You’ll want to measure CTR engagement benchmarks for both paid and organic content.

Number Of Comments

A large number of comments under your digital media posts could be a good thing, depending on the nature of the comments. Typically, though, if your post receives many comments, it indicates that people are reading your content, that it resonates with them and they feel inspired to leave their thoughts. You’ll increase the number of contents if you leave a visible CTA.

Comments are one of the easiest ways to get customer feedback. Algorithms favor digital media posts and blog articles that receive comments. Focus on value and engagement, and you’ll be able to use comments as a tool to build visibility and customer loyalty.


Digital channels enable sharing differently. For instance, on LinkedIn, you “re-share, whereas on Facebook, you “share.” Twitter users “retweet.” A high number of shares indicates that your content is valuable and worthy of sharing with their network. A digital channel user might also share your profile, a form of digital word-of-mouth marketing, exposing new potential customers to your services or expertise.

Reactions Benchmark

LinkedIn recently added a laughing emoji. It’s received mixed reactions so far, but LinkedIn users seem to be excited about a new way to react to content. Each time a reader clicks on a reaction icon, such as like, celebrate, or curious, it’s measured as a reaction. A high level of reactions to your content indicates that your audience is paying attention to what you publish.

Engagement Rate Benchmarks

Engagement Benchmarks: How To Track 

Tracking engagement benchmarks is critical to your bottom line. Understanding how your content performs enables you to assess if you’re spending money in the right places and how much you’re getting in return. In addition, by tracking engagement benchmarks, you’ll be able to prove the success of your digital marketing strategies and spot any trends that require a change in your approach.

As the brief overview above shows, measuring engagement benchmarks requires collecting big data. Further, each digital media platform collects and provides social metrics differently. You’ll likely have different stakeholder groups interested in analyzing the benchmarks according to their respective roles.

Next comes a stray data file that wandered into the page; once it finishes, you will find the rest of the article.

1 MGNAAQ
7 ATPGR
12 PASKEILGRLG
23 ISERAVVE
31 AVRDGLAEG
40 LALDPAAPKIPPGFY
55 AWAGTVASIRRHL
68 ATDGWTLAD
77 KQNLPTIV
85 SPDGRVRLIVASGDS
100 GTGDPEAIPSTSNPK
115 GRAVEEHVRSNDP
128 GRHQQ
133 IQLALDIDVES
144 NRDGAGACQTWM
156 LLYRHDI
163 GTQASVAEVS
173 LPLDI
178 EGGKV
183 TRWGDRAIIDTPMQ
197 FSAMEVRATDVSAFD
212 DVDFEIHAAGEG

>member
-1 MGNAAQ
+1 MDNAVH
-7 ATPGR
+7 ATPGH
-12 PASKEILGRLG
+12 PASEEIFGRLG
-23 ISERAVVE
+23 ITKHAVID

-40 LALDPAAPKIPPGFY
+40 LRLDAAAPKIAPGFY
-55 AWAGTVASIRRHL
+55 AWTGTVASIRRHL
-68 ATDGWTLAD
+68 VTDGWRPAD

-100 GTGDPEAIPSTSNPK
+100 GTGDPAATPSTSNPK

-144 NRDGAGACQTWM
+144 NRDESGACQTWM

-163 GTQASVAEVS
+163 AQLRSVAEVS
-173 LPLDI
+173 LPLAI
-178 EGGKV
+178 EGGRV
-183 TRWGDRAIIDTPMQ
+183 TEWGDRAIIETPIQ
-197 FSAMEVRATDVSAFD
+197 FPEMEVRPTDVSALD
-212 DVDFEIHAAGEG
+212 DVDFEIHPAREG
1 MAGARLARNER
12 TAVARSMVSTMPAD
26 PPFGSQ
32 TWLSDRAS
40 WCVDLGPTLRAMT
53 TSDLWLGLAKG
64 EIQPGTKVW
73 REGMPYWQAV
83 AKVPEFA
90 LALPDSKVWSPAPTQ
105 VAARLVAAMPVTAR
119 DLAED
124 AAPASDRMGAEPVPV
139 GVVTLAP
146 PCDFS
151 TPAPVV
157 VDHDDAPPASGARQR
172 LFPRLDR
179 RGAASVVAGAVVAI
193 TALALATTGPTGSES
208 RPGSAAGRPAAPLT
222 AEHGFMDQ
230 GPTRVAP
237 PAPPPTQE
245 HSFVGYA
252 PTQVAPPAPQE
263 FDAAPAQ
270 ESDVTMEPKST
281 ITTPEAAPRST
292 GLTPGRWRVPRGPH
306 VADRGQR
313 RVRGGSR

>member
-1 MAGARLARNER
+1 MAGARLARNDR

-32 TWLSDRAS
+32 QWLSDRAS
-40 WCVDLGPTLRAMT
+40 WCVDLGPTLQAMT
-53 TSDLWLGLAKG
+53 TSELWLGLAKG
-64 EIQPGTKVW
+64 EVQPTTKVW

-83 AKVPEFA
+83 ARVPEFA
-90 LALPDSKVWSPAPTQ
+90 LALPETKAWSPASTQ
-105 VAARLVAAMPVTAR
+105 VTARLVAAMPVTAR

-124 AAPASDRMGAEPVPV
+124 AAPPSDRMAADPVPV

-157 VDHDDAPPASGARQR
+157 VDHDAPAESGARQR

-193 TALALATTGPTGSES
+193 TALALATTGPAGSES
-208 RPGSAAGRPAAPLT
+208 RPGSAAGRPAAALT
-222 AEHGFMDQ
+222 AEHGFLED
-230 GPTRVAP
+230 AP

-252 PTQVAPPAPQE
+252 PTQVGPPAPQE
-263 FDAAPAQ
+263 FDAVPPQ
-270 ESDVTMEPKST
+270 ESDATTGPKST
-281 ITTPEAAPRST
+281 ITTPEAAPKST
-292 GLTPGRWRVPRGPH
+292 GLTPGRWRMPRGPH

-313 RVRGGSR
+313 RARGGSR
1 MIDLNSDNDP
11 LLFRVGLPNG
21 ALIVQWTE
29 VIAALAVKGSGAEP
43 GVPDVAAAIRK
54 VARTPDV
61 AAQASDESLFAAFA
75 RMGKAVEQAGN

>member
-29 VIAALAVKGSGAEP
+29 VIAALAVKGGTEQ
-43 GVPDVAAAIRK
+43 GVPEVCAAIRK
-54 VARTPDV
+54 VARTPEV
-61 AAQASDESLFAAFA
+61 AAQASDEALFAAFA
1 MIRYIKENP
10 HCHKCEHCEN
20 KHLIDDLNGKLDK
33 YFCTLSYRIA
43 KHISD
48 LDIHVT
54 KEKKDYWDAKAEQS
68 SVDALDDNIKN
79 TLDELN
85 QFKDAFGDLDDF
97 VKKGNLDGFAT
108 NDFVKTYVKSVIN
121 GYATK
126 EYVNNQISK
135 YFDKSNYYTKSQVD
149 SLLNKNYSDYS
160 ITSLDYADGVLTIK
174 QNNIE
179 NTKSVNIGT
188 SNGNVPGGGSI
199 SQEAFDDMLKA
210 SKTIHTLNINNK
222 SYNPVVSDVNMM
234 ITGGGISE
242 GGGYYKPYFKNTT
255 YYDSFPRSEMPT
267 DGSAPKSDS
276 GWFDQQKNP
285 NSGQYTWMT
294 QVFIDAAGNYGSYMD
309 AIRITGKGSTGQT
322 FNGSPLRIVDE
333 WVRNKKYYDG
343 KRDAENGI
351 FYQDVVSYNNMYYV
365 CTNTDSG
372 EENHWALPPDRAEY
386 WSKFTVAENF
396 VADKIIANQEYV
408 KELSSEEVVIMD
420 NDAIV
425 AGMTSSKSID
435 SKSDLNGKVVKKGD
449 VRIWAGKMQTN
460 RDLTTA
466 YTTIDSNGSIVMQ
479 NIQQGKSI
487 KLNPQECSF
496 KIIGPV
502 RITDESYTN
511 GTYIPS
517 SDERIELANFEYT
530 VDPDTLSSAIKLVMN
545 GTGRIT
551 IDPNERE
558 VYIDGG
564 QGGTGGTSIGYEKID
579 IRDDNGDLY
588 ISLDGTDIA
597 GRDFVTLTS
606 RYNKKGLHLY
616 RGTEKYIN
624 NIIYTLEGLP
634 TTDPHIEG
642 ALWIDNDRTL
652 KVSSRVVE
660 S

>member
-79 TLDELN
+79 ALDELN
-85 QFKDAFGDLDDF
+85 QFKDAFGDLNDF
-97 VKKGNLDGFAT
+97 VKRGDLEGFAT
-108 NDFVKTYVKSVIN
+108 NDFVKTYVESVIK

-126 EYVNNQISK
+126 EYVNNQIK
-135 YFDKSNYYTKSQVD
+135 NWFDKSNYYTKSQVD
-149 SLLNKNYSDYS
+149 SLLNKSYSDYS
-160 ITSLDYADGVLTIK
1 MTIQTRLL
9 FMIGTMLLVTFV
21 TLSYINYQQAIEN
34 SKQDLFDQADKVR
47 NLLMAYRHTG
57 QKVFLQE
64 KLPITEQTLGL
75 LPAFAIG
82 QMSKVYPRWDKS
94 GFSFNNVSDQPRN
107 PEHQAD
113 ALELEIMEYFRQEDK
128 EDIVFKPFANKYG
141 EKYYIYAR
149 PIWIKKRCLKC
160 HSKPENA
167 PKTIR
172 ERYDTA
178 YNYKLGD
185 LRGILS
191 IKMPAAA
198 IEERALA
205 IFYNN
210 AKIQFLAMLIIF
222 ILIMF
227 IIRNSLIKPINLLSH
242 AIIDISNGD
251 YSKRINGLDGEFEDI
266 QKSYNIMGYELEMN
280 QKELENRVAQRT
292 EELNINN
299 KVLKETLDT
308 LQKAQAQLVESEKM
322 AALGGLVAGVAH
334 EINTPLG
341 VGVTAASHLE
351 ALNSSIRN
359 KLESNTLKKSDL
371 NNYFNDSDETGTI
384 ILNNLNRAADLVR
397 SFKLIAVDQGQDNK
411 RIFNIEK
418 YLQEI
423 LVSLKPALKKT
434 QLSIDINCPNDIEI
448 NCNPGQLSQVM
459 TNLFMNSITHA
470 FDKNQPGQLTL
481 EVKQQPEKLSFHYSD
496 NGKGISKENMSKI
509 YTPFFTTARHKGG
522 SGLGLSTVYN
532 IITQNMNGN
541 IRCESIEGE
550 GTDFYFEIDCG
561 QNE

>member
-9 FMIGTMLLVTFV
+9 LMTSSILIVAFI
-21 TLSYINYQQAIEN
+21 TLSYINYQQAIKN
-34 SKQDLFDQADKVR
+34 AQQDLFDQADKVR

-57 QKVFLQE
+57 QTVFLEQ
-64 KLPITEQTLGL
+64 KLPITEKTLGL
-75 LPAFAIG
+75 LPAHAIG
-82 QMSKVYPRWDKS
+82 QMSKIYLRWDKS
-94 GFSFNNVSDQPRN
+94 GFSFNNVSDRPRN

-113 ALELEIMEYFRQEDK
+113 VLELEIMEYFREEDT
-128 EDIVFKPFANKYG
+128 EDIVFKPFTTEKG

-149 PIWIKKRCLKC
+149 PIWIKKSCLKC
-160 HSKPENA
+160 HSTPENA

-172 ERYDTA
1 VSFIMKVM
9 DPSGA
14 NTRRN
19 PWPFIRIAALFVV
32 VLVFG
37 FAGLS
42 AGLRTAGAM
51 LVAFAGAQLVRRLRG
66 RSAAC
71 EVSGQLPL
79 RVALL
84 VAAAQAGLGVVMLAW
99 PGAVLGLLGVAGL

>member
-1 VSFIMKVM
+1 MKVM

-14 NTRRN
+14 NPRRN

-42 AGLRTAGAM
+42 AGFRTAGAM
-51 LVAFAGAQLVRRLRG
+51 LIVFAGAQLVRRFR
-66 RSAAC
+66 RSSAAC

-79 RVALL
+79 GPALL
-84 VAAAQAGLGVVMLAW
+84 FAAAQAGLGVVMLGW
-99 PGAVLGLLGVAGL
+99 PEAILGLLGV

Every digital channel has built-in analytics, but an analytics tool is a preferred way to track engagement benchmarks. The most popular tools include Hootsuite, HubSpot, Sprout Social, BuzzSumo, SparkToro, and Google Analytics.

How Can You Improve Engagement?

Redefine your target audience. Revisit your buyer personas and be sure you’re publishing content that addresses their pain points.

Publish customer-centric, value-added content. If you’re not seeing the engagement metrics you want, re-evaluate your content creation strategy. Original, informative content that provides value to your target audience will increase your engagement metrics.

Adjust your posting times for maximum impact. Part of understanding your target audience is knowing the platforms they use and the optimal posting times on those platforms. A one-size-fits-all digital marketing approach doesn’t work. Instead, you might be able to improve your engagement metrics by selecting better posting times.

Increase USG content. User-generated content serves as social proof. In today’s ecosystem, where B2B buyers interact with digital content almost exclusively, content that proves the legitimacy of your products or services will differentiate you from the competition.

Create content experiences. The most effective way to improve your engagement metrics is to use rich visuals, images, and videos that your audience can relate to.

Engage with your audience. It can take time, but answering questions and responding to comments is an effective way to maintain and grow your audience. Communicating with your followers shows that you care about what they think. That conversation could attract others with the same question or problem, generating new leads.

Include visible, engaging CTAs. Posting content with a link isn’t enough. Your readers need a prompt to click on that link. You can’t over-use CTAs.

Mix up your content. If your digital content becomes redundant, you’ll lose followers and see a decline in other engagement metrics. Your audience may feel that they’ve already learned everything you have to offer. By mixing up your content, you won’t come off as repetitive and boring. Try different content types, such as videos, live videos, images, games, surveys, contests, etc.

Bottom Line

Measuring engagement benchmarks is not an option in today’s ecosystem, where virtually the entire sales cycle takes place on digital platforms.

Engagement benchmarks tell you if you’re reaching your target audience.

They provide essential information for your content marketing team to determine which content types or ad campaigns are working.

Once you understand how your content and ads are performing, you’ll be able to improve your content creation and publication throughout the buying funnel. 

Gali Soudak, Founder & CEO

Gali Soudak, Founder & CEO

For the last 15 years, I tested various online marketing strategies to generate high quality leads across numerous industries. I view myself as an army general, building a strategy to overcome my competitor’s marketing army.